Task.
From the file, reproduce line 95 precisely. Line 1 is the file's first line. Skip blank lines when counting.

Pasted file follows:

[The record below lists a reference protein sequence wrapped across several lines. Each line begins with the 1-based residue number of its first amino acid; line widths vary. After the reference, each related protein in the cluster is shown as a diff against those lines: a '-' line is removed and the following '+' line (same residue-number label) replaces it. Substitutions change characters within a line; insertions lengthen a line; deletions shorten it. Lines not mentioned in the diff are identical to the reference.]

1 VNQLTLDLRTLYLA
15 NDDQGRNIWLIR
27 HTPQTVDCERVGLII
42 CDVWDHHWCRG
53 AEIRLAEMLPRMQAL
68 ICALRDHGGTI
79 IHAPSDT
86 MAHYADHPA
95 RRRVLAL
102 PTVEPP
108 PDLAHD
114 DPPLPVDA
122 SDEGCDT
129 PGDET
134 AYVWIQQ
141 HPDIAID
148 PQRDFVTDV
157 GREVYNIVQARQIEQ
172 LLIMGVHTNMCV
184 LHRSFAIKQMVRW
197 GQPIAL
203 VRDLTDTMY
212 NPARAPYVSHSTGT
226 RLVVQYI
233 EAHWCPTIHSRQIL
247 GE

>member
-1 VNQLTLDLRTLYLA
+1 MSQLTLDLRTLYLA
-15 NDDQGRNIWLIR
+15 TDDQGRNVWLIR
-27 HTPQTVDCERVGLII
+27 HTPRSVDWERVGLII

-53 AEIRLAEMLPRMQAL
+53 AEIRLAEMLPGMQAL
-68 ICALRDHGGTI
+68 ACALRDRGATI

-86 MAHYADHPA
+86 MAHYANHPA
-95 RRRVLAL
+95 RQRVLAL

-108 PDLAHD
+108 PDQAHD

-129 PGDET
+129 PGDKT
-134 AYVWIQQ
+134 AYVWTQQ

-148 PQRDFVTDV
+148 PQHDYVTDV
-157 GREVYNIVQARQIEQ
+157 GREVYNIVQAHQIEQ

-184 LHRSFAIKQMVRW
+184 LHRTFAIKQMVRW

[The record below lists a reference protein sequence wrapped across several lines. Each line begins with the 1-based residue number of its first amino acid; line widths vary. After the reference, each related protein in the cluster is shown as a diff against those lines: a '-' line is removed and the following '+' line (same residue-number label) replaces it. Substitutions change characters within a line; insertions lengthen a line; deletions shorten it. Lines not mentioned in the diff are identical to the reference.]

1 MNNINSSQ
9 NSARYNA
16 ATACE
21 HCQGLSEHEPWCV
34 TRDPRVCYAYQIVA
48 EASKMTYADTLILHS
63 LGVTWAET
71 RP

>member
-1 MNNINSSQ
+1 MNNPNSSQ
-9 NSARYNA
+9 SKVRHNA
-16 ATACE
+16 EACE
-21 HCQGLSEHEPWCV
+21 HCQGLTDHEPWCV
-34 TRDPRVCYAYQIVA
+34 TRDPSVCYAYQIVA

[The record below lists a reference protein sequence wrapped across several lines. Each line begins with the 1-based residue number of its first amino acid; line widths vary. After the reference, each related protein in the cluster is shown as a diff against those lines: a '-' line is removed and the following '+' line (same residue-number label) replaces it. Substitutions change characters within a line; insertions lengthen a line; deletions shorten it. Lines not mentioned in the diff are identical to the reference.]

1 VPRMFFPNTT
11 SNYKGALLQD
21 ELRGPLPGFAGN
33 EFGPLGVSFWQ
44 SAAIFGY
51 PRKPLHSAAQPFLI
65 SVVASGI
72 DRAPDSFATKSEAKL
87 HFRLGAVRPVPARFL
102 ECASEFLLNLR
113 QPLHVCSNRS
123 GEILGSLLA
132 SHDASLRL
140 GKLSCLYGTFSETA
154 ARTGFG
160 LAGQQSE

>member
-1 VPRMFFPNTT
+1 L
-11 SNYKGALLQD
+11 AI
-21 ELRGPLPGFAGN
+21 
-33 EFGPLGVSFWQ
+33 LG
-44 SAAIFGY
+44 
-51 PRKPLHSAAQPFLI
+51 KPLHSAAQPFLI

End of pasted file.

-11 SNYKGALLQD